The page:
First Crop Festival aims to leave no food behind
27 September 2021
Ankara - Globally, around 14 percent of food produced is lost between harvest and retail, while an estimated 17 percent of total global food production is wasted (11 percent in households, 5 percent in the food service industry and 2 percent in retail).
While we throw away food, more than 800 million people around the globe suffer from chronic food deprivation every day. Farmers discard a significant share of their crop before it even leaves the field due to factors beyond their control, such as produce not meeting supermarket standards for size and shape, or inaccurate forecasts by retailers regarding the amount of produce they will buy. These factors and others leave farmers with excess crops on their hands.
One major area for action in efforts to reduce food loss is developing better food harvest mechanisms and practices. Gleaning is one of the most widely known practices for gathering unharvested food from fields – food which is then donated to local food banks and shelters.
To highlight this issue and to mark the International Day of Awareness of Food Loss and Waste, FAO, in partnership with Aegean Exporters’ Associations and Konak District of the Izmir Provincial Directorate of Turkey’s Ministry of Agriculture and Forestry, organized the “First Crop Festival” in a series as part of the Save Your Food campaign.
The festival, held on 25-26 September in Izmir, Turkey, aimed to increase people’s understanding of food waste reduction by directly encouraging the “rescue” of fresh, surplus fruits and vegetables from farms that would be otherwise wasted, and to ensure their redistribution.
The two-day event included a virtual panel under the theme “No Food Left Behind”, laying out common challenges and barriers to food loss and waste reduction, and a gleaning activity.
The panel, moderated by prominent journalist Ilgaz Gürsoy, was opened by FAO Policy and Food Security Expert Burak Öz. In his opening remarks, Öz explained that 931 million tonnes of food are lost each year, with nearly 570 million tonnes wasted at the household level. The two-day festival aims to shed light on this issue in the context of upcoming events to mark the International Day of Awareness of Food Loss and Waste. Reducing food loss and waste by 50 percent before 2030 is a vital target of the UN Sustainable Development Goals, and joint action must be accelerated in order to meet this goal. Öz continued:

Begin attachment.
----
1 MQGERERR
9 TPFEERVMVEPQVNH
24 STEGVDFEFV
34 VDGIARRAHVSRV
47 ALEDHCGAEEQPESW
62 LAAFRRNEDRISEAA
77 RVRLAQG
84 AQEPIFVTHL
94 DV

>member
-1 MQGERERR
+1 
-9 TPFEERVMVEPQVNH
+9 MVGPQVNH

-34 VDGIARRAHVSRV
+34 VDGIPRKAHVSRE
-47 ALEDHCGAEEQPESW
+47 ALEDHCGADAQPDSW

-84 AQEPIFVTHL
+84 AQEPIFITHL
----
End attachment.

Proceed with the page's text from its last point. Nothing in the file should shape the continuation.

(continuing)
“As part of FAO’s Global SAVE FOOD Initiative, we developed Turkey’s first national strategy and action plan on food loss and waste in collaboration with the Ministry, and released it last year during the launch for the Save Your Food campaign. We aim to work closer with all interested stakeholders to address the actions in the Plan and will continue to guide governments in setting national policies and fostering partnerships.”
Zeynep Özkan, Head of the EU Harmonization Department and Save Your Food Campaign Project Coordinator at the Ministry of Agriculture and Forestry of Turkey, listed some of the available options, noting that where food waste cannot be reduced, food banks should be used and food given away for redistribution, including to animals in shelters. Food can also be used for composting or recycling. All of these alternatives will contribute to zero waste efforts both in Turkey and worldwide.
Özkan continued: “We have announced an economic reform programme this year to stabilize agriculture and food prices in Turkey. In so doing, we are implementing the activities laid out in the Action Plan, with the aim of contributing to the Sustainable Development Goals. Additionally, we are consulting with other line ministries to develop regulation on food banking.”